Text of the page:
Published online by Cambridge University Press: 24 February 2010
The Mediterranean, Spain and Africa: the first moments
Slavery existed in sub-Saharan Africa long before the arrival of Europeans, and black Africans were exported from the continent as slaves as early as the Roman Empire. At first, the slave trade was carried out by Moslem dealers following the spread of Islam to Africa in the eighth century, and primarily focused on northeastern Africa. It is estimated that anywhere between 3.5 million and 10 million Africans were shipped northward and eastward from the eighth to the fifteenth centuries. The final destiny and the tasks performed by these slaves are only imperfectly known, but black Africans were present all across the Indian Ocean and the Red Sea from the ninth century. Although the total number of slaves taken from Africa during this seven-century period is large even by conservative estimates, the annual average was only a few thousand, and this early slave trade appears to have had none of the destabilizing influences on African societies that the later Euro-Atlantic traffic had.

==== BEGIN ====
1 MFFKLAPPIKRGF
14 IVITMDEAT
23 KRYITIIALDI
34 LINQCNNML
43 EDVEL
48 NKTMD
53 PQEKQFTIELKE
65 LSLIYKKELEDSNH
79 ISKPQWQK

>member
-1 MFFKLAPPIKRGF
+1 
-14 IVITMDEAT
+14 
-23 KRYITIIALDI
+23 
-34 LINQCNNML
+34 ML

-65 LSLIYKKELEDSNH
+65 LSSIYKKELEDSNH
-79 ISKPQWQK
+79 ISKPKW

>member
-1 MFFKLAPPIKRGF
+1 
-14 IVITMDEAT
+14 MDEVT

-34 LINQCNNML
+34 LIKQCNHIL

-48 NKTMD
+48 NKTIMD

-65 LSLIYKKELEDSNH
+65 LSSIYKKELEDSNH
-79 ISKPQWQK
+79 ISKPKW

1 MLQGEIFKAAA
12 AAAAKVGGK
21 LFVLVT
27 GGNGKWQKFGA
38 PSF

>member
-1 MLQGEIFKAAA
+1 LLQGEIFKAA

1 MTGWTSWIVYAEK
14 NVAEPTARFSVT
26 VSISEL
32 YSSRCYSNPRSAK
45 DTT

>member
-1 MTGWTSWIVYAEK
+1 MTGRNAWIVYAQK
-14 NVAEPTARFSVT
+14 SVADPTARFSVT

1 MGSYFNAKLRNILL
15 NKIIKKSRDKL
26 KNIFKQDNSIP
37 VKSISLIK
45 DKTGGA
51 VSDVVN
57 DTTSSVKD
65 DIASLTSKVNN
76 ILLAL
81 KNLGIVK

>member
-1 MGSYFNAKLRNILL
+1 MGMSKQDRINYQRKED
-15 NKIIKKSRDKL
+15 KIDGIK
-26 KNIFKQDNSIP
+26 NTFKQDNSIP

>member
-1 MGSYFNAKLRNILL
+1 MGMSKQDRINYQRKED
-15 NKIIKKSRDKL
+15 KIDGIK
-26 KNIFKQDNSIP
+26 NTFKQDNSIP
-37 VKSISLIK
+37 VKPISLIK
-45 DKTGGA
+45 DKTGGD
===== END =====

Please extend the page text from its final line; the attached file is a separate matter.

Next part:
Slavery was a part of Europe throughout recorded history; the Greek and Roman empires made extensive use of slaves, and following the Moorish conquest of several Mediterranean islands as well as Spain beginning in 711, agricultural slavery spread to the Iberian Peninsula. Slavery was also common throughout medieval Europe, beginning with the Crusades, which put central and western European nations in contact with a variety of peoples deemed appropriate for enslavement.